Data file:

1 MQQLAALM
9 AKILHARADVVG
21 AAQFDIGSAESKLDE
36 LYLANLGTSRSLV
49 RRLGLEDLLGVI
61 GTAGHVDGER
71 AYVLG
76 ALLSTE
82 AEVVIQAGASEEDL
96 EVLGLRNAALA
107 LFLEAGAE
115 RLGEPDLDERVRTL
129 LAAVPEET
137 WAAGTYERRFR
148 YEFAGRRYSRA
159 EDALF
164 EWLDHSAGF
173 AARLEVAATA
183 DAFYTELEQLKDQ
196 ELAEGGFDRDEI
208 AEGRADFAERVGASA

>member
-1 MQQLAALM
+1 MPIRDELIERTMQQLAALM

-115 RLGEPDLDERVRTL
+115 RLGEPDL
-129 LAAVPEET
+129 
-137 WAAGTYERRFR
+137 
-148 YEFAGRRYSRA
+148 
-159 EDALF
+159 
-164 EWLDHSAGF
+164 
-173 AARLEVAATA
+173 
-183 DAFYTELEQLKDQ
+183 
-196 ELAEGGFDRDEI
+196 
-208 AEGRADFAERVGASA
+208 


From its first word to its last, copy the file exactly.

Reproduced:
1 MQQLAALM
9 AKILHARADVVG
21 AAQFDIGSAESKLDE
36 LYLANLGTSRSLV
49 RRLGLEDLLGVI
61 GTAGHVDGER
71 AYVLG
76 ALLSTE
82 AEVVIQAGASEEDL
96 EVLGLRNAALA
107 LFLEAGAE
115 RLGEPDLDERVRTL
129 LAAVPEET
137 WAAGTYERRFR
148 YEFAGRRYSRA
159 EDALF
164 EWLDHSAGF
173 AARLEVAATA
183 DAFYTELEQLKDQ
196 ELAEGGFDRDEI
208 AEGRADFAERVGASA

>member
-1 MQQLAALM
+1 MPIRDELIERTMQQLAALM

-115 RLGEPDLDERVRTL
+115 RLGEPDL
-129 LAAVPEET
+129 
-137 WAAGTYERRFR
+137 
-148 YEFAGRRYSRA
+148 
-159 EDALF
+159 
-164 EWLDHSAGF
+164 
-173 AARLEVAATA
+173 
-183 DAFYTELEQLKDQ
+183 
-196 ELAEGGFDRDEI
+196 
-208 AEGRADFAERVGASA
+208 